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Vicki Smith, Partner, SI-UK

VS: We do of course, however the competition is from companies which tend to be focused on one nationality for example China or the Middle East. We offer multi-lingual consulting in languages such as Chinese, Japanese, Thai, Russian, Hindi, Gujrati, Turkish, Urdu, Vietnamese, Arabic and Spanish.

"In India we could operate with the same profit margins per student but with an overhead as little as one tenth the price"

The PIE: Are universities giving you the same rates as anyone else?

DG: Well I’m not sure about that, I think there is a standard 10%. But we are dealing with a different range of universities and commissions are certainly paid at different levels to different agents, different countries, depending on what they’re doing. Universities will also commit to paid marketing campaigns which obviously assist us within those countries.

The PIE: And how many UK universities do you work with?

DG: It varies market to market but it’s usually a number between 35 and 45. You know in Japan, students are only interested in Russell Group universities or institutions like Bath, York, or SOAS, [or] niche courses of interest whereas some places in India, seven of the top 10 recruiters are modern universities; Greenwich, East London, Liverpool John Moores – universities that we had never worked with as we began in Japan.

“In India, seven of the top 10 recruiters are modern universities”

The PIE: You officially opened in Turkey last month. Why did you choose to go there?

VS: We were approached by an investor at our UK University Fair held in London, who sent his son across to the UK to study. We then began discussions to develop an office offering the same services in Istanbul.

DG: We laid down the foundations for a partnership; SI-UK Turkey, following the exact same procedure and guidelines of all the offices. A certain amount would have to be invested into staff, in technology, renting retail space, marketing, exhibitions, print media, online media, the whole range to make it a success as quickly as possible..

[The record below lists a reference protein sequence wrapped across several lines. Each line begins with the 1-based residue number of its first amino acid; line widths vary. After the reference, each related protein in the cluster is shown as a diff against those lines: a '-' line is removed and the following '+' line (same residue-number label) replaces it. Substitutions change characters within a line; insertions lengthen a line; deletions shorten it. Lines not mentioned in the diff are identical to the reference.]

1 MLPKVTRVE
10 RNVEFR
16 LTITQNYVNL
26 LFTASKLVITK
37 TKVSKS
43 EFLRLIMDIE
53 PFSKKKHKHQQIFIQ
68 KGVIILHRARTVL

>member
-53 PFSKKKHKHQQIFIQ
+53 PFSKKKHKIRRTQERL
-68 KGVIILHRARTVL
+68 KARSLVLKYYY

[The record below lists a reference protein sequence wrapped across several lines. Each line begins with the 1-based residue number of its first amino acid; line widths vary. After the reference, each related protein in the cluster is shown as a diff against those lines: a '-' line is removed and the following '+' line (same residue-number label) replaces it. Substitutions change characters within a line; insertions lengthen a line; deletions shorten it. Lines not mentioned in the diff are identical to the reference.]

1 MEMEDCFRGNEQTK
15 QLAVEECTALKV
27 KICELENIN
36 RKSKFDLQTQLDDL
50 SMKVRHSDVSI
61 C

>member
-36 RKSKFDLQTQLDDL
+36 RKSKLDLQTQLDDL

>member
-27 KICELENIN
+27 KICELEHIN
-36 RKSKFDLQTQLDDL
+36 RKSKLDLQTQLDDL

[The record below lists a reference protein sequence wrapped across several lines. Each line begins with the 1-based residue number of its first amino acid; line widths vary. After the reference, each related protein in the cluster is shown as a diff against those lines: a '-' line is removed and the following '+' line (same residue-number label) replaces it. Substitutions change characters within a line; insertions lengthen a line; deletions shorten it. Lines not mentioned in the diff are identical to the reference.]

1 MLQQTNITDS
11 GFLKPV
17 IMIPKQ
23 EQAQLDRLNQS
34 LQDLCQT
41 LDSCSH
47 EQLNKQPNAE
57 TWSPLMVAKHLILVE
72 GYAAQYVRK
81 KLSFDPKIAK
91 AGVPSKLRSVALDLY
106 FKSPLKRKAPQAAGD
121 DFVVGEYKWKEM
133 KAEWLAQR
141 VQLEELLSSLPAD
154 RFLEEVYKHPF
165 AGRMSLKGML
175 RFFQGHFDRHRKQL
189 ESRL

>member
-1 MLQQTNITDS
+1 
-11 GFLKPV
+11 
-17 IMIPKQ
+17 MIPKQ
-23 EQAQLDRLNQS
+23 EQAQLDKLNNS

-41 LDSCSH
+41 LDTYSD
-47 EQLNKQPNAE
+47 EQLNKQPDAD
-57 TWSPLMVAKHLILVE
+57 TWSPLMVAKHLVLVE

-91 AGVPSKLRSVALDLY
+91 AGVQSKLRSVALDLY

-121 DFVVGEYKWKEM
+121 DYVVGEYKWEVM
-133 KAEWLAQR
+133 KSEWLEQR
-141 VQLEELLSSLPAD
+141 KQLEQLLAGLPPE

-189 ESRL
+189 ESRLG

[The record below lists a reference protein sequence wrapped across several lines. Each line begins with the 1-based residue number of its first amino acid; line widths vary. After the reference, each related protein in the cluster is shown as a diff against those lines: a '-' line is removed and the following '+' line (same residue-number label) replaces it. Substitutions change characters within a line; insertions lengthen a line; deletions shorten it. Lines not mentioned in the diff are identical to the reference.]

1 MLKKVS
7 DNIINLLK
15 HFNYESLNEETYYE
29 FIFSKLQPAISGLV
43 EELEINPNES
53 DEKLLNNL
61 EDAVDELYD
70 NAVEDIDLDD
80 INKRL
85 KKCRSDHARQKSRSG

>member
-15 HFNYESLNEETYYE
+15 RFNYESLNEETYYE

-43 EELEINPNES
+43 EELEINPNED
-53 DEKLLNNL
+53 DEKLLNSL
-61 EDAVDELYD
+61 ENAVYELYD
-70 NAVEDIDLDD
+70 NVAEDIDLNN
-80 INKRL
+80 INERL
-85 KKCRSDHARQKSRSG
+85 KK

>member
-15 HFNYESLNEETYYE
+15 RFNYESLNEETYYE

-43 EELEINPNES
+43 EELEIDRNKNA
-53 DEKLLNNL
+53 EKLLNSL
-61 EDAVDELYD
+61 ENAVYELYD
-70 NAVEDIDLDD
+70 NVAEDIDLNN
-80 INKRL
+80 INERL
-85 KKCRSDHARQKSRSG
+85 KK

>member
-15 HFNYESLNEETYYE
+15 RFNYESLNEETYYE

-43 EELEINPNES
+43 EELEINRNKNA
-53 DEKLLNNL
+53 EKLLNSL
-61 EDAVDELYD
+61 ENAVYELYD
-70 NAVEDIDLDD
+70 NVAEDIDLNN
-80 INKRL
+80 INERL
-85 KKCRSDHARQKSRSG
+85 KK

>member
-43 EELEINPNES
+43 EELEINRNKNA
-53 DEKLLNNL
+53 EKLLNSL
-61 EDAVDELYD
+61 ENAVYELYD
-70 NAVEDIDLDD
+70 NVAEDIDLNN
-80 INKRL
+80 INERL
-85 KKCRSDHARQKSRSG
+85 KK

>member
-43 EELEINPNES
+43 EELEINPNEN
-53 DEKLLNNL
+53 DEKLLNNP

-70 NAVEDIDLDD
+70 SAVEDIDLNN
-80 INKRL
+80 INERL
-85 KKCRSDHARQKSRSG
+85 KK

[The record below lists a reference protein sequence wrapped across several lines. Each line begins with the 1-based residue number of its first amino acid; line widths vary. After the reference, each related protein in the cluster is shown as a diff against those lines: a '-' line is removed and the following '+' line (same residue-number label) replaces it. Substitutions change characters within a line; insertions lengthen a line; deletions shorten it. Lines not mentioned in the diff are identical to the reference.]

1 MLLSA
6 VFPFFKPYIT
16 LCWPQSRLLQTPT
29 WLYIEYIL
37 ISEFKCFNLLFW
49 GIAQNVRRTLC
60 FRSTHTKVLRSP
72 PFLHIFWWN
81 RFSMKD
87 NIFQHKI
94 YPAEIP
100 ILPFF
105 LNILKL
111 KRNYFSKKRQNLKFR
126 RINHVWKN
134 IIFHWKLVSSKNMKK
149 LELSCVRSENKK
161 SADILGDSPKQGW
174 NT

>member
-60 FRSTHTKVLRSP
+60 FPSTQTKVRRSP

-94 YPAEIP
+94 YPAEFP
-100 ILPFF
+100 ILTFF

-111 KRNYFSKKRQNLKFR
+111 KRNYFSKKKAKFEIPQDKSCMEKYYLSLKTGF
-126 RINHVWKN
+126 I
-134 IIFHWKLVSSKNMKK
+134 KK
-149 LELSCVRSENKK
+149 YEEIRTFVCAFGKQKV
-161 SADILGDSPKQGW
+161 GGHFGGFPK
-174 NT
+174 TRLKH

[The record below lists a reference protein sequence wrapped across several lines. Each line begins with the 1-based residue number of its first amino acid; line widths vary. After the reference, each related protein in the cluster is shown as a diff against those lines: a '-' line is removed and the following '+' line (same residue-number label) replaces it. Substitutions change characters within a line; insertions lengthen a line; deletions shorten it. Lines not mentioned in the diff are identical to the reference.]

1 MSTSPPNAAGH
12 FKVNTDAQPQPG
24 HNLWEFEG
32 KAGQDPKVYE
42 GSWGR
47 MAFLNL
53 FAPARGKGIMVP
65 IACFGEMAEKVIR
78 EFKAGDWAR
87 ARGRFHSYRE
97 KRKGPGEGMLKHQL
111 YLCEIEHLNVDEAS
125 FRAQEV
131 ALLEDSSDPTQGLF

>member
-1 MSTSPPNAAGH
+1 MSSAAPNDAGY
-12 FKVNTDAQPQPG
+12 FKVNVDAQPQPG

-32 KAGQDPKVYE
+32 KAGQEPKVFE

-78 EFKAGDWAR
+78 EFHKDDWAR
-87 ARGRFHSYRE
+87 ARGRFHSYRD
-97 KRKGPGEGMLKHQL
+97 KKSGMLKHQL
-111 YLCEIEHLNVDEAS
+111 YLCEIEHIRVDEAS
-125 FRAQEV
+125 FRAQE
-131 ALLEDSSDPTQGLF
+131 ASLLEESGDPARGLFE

On opening our office we were contacted by education officials from Turkey who had expressed an interest in a UK based company providing free assistance for UK university applications. After a number of high level meetings, we were invited to provide consulting and assistance for Turkish government-sponsored students. They are estimating that in 2013, there will be between 350 to 500 students which fall into this category.

The PIE: Are rankings important in Turkey?

VS: After meeting with a number of students, it is clear that Turkish students are well researched. They are generally interested in a mix of rankings and price.

The PIE: How did SI-UK first get involved with India?

DG: As a solely UK-focused agency, our only method of diversifying has been to expand into other countries. We were also looking at opening offices in America, Canada, Nigeria and other top 10 markets. But when we ran a cost analysis and looked at long-term benefits, India by far was the best choice for us.

In India we have offices in Delhi, Bangalore and Chennai and looking at expansion.

The PIE: Looking ahead, what does the future hold in terms of growth?

DG: Since the foundation of SI-UK, our results have been consistently higher than 30% growth year upon year. Importantly the company has reached an exciting take off stage and we feel that our growth in the coming years will significantly exceed prior years due to offices we’ve established in high volume markets like India and Turkey.

“Since the foundation of SI-UK, our results have been consistently higher than 30% growth year upon year”

Until now it has been quite difficult for us because the two markets and cities that we primarily operate in – Tokyo, Osaka, London and Manchester – are very expensive in terms of floor space and payroll. In India we could operate with the same profit margins per student but with an overhead as little as one tenth the price.

The PIE: Do you have plans to expand to other countries?

VS: Yes. South America and the Middle East are two very interesting markets for us, particularly with Brazil and Colombia’s Science without Borders initiative. We already service a number of Brazilian and Colombian students who visit our office in the UK.

The PIE: What is your opinion on the landscape of UK visas for the next couples of years? Do you foresee any sort of political back peddling?

DG: [Said before May’s announcement of 12/12]: There is speculation that the one year post-study work right might come back. Every Scottish university we speak to says if they do become independent, they will bring that back immediately. Ireland still has one year post-study work visa in place and the Irish universities as we know are aggressively marketing themselves. They are becoming a major competitor to the UK. If anything, I would expect policies are going to ease, they’re going to have to.

The PIE: And Dwayne, given that you’re Canadian, did you never want to set up a branch of SI-Canada?

DG: I don’t think so. The winters are very cold!

 

  •  Editorial assistance: Manuela Frei

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